Ilona Jaspers has been contributing to research at Carolina for 26 years.
Ilona Jaspers has worked for UNC-Chapel Hill in a variety of roles, most recently as the director of the Center for Environmental Medicine, Asthma, and Lung Biology (CEMALB). She is also the training program director for the School of Medicine’s Curriculum in Toxicology and Environmental Medicine, associate director of scientific development for the Children’s Research Institute, and a professor in the departments of Pediatrics, Microbiology and Immunology, and Environmental Sciences and Engineering.
What brought you to Carolina?
After receiving my PhD in Environmental Health Sciences from New York University, I came to Chapel Hill for a postdoctoral training opportunity in CEMALB, which works closely with the U.S. Environmental Protection Agency (EPA). I really liked the integrated training approach of working in academia and doing mechanistic research. I wanted to study how air pollution affects respiratory health and was excited to do it in close collaboration with the EPA, whose goal is to generate science that can inform policy and regulations.
How has your role here changed over the years?
I’ve gone from being a mentee to a mentor of students, postdocs, fellows, junior faculty, and more. I started out pipetting in the lab to generate data and now lead a research center where I articulate my vision for what our team of investigators can achieve if we work together.
My initial research focused on what happens at a cellular level when pollution enters the lungs, which was an extension from my dissertation. In collaboration with Melinda Beck, I expanded this focus to examine how air pollutants affect respiratory virus infection — a research topic I still pursue — and worked with Terry Noah to develop a safe in vivo model to study the effects.
In collaboration with investigators from the Gillings School of Global Public Health and the EPA, I have been involved in epidemiological studies, using larger databases to establish links between air pollution exposure like wildfire smoke and respiratory diseases.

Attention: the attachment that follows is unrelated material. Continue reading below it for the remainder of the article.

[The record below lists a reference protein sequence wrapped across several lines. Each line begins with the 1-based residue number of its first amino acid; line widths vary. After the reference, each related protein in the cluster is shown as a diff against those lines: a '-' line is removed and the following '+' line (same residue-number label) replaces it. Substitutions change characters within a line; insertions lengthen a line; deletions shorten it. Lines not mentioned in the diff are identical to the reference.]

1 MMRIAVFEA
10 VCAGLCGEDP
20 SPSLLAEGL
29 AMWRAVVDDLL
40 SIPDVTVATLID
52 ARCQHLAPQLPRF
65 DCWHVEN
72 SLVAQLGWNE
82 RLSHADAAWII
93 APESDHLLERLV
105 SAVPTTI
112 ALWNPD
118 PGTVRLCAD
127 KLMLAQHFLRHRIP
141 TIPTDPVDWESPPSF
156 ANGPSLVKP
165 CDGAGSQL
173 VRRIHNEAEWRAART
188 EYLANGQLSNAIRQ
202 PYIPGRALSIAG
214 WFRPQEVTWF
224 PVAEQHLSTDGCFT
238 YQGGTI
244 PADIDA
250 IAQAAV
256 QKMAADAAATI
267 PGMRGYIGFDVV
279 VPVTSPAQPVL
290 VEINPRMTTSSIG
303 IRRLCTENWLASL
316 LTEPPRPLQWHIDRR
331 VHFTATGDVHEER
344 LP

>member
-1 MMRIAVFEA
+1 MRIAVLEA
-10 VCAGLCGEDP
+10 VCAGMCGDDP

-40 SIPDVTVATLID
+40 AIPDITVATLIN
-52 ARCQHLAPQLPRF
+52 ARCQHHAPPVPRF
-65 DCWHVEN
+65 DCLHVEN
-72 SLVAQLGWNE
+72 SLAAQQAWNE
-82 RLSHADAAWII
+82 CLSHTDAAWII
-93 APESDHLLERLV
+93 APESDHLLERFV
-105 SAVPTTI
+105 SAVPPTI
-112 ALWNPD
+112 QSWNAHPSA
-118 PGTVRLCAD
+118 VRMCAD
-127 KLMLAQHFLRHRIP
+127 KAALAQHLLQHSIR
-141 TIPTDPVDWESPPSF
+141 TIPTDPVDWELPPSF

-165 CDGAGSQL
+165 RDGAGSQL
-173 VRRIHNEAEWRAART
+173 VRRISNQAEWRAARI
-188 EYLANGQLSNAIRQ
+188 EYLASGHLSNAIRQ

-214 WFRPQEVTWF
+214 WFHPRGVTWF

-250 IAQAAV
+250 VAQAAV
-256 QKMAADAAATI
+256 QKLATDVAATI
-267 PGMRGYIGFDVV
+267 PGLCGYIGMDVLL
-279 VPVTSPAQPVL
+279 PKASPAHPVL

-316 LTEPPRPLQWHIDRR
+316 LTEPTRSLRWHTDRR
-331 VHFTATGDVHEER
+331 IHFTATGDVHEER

Over the years, the pollutants or inhalational threats we examine have also changed. I’ve studied diesel exhaust, cigarette smoke, e-cigarettes, particulate matter, and ozone. More recently, we have shifted to wildfire smoke, military burn pits, and cannabinoid vaping products.
In addition to conducting research, I have led the Curriculum in Toxicology and Environmental Medicine since 2011. This PhD and postdoctoral training program is supported by the National Institute of Environmental Health Sciences (NIEHS) and includes mentors across campus, as well as investigators from EPA and NIEHS. In this position, I develop strategies for training the next generation of scientists and providing them with tools to be competitive in the current job market.
And when it comes to leading the institute where I started my career as a postdoc, I constantly like to expand the team and recruit investigators who bring diverse skills and perspectives to the field and are passionate about doing research on the effects of air pollution on human health.
What’s kept you at Carolina?
The collaborative spirit of the University but also the Research Triangle Park area at large. It is a great place to raise a family, do cutting-edge research, and have a good life. It’s really the best area, possibly in the world, for the research I do. We have three leading universities that study the health effects of air pollution and inhaled toxicants (Carolina, Duke, and N.C. State) and have corresponding governmental research agencies (NIEHS and EPA) within reach.
What contribution are you most proud of?
I am most proud of two things: First, my trainees who have gone on to have productive scientific careers, and second, positioning my research to help inform the public. My favorite part of the job is the PhD hooding ceremony. Sitting in the Dean Dome watching new PhDs receive their ceremonial hoods from their mentors makes me emotional every time.
What is a uniquely Carolina experience you’ve had?
I am an avid runner, and both of my kids played high school and club travel soccer. Through these social interactions, I regularly make new connections with Carolina community members and learn diverse perspectives on issues I wouldn’t get at my “day job” on campus. I’ve created collaborations with non-scientists and neighbors that enrich my research and social life.
Rooted recognizes long-standing members of the UNC-Chapel Hill community who have aided in the advancement of research by staying at Carolina. They are crucial to the UNC Research enterprise, experts in their fields, and loyal Tar Heels. Know someone we should feature? Nominate a researcher.